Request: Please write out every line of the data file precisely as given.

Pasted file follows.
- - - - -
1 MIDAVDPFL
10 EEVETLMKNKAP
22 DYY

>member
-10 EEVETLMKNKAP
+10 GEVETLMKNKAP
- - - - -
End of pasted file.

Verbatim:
1 MIDAVDPFL
10 EEVETLMKNKAP
22 DYY

>member
-10 EEVETLMKNKAP
+10 GEVETLMKNKAP